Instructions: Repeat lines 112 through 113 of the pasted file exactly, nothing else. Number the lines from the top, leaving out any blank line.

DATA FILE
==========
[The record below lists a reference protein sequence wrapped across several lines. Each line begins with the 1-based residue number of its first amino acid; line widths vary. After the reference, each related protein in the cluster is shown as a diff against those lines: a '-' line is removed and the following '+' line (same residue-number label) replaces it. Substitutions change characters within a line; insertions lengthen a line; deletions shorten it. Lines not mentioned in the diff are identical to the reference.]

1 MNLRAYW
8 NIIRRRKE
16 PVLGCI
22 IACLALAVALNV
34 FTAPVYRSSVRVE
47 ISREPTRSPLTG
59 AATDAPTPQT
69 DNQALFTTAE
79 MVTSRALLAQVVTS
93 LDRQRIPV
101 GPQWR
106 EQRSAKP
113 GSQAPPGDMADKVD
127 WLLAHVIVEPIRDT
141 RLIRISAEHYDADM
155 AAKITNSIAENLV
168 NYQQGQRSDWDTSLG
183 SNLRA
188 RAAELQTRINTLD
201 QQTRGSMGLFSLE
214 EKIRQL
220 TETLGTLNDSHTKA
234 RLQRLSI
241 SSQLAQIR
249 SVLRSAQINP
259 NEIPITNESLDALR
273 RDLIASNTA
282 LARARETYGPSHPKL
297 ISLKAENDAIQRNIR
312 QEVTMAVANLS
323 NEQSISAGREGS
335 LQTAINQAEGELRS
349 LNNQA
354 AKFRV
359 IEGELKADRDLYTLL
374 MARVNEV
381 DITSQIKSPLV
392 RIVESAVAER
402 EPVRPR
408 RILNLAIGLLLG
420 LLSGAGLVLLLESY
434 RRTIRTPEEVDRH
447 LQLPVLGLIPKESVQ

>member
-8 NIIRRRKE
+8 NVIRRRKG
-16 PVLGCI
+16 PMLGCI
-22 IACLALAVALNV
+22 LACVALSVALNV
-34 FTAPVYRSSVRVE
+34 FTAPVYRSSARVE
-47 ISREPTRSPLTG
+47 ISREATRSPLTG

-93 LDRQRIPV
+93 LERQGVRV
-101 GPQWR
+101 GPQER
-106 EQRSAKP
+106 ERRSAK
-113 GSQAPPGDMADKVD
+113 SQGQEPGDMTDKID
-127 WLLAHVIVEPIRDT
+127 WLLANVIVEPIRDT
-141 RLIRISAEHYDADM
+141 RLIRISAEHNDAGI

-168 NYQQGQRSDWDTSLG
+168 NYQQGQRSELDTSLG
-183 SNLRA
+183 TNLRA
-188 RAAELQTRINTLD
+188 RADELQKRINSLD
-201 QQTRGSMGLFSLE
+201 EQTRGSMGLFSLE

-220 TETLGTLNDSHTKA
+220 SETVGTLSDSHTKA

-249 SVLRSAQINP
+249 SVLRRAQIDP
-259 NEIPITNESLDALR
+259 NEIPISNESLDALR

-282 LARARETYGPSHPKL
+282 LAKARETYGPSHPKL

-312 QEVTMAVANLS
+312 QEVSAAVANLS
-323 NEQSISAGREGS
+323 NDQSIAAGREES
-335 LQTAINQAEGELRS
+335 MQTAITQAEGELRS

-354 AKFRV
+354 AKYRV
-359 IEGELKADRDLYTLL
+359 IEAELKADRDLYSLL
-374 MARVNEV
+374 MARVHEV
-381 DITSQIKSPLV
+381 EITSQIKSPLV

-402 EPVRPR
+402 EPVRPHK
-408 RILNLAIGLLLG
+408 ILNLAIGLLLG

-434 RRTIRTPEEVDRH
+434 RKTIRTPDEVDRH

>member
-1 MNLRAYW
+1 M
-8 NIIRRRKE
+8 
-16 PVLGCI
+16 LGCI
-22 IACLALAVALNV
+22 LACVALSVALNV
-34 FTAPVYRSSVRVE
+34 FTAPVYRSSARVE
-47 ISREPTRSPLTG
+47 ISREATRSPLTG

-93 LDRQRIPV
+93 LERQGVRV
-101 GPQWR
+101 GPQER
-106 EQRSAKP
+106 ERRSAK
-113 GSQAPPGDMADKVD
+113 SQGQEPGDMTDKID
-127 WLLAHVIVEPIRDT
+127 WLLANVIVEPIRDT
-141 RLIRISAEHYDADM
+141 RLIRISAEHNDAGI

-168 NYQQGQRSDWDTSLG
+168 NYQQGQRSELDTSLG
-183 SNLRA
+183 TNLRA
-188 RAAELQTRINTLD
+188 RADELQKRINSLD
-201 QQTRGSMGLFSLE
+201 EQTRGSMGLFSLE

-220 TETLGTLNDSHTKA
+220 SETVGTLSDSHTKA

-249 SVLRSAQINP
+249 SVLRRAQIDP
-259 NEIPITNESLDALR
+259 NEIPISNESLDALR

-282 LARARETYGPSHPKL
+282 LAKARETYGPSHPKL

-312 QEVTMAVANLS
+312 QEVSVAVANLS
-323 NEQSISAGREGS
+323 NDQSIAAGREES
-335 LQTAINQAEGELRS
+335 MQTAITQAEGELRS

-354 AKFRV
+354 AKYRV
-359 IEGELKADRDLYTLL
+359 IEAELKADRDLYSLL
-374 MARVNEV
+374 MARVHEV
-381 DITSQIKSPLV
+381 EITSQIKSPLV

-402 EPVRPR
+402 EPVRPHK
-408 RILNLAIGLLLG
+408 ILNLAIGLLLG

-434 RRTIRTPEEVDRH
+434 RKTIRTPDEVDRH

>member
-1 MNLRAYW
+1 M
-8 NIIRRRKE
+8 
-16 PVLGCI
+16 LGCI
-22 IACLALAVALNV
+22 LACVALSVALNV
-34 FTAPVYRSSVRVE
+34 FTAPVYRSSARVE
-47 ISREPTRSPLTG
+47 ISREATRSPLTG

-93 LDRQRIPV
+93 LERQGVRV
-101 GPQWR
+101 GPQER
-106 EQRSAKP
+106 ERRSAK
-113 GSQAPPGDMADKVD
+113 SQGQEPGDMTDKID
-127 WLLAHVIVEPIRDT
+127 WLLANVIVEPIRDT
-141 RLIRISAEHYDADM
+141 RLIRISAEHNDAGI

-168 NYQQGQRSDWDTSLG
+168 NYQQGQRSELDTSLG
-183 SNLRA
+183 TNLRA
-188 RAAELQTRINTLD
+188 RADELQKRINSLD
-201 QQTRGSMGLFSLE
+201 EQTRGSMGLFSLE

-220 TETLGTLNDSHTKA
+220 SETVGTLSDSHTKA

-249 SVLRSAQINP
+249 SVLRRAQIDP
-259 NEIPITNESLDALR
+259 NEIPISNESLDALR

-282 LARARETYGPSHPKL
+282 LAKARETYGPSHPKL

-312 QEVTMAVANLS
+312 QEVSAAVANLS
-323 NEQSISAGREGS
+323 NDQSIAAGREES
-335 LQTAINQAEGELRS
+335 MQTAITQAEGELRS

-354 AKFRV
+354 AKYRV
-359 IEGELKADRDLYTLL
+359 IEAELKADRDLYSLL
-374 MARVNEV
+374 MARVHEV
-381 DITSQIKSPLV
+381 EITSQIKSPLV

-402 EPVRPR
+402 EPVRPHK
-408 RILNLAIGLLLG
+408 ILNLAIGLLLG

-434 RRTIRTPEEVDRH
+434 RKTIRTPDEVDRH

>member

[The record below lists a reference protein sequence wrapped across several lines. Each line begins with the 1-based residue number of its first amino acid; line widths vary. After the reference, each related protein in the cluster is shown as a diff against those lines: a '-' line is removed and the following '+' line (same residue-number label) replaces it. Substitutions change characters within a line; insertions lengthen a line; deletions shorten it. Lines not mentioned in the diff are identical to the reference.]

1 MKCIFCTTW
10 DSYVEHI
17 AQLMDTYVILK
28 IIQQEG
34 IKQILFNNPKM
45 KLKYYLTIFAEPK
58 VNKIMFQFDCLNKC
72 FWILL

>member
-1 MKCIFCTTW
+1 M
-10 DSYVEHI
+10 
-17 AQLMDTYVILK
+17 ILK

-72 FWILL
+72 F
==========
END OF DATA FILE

+22 LACVALSVALNV
-34 FTAPVYRSSVRVE